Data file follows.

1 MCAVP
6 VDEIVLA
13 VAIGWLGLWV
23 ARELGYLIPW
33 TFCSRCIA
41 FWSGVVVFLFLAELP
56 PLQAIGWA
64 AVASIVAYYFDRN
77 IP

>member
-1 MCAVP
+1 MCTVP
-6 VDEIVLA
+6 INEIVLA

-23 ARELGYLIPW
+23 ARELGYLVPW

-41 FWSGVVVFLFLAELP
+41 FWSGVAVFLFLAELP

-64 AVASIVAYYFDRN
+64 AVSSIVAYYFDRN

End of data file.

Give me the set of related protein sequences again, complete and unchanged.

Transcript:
1 MCAVP
6 VDEIVLA
13 VAIGWLGLWV
23 ARELGYLIPW
33 TFCSRCIA
41 FWSGVVVFLFLAELP
56 PLQAIGWA
64 AVASIVAYYFDRN
77 IP

>member
-1 MCAVP
+1 MCTVP
-6 VDEIVLA
+6 INEIVLA

-23 ARELGYLIPW
+23 ARELGYLVPW

-41 FWSGVVVFLFLAELP
+41 FWSGVAVFLFLAELP

-64 AVASIVAYYFDRN
+64 AVSSIVAYYFDRN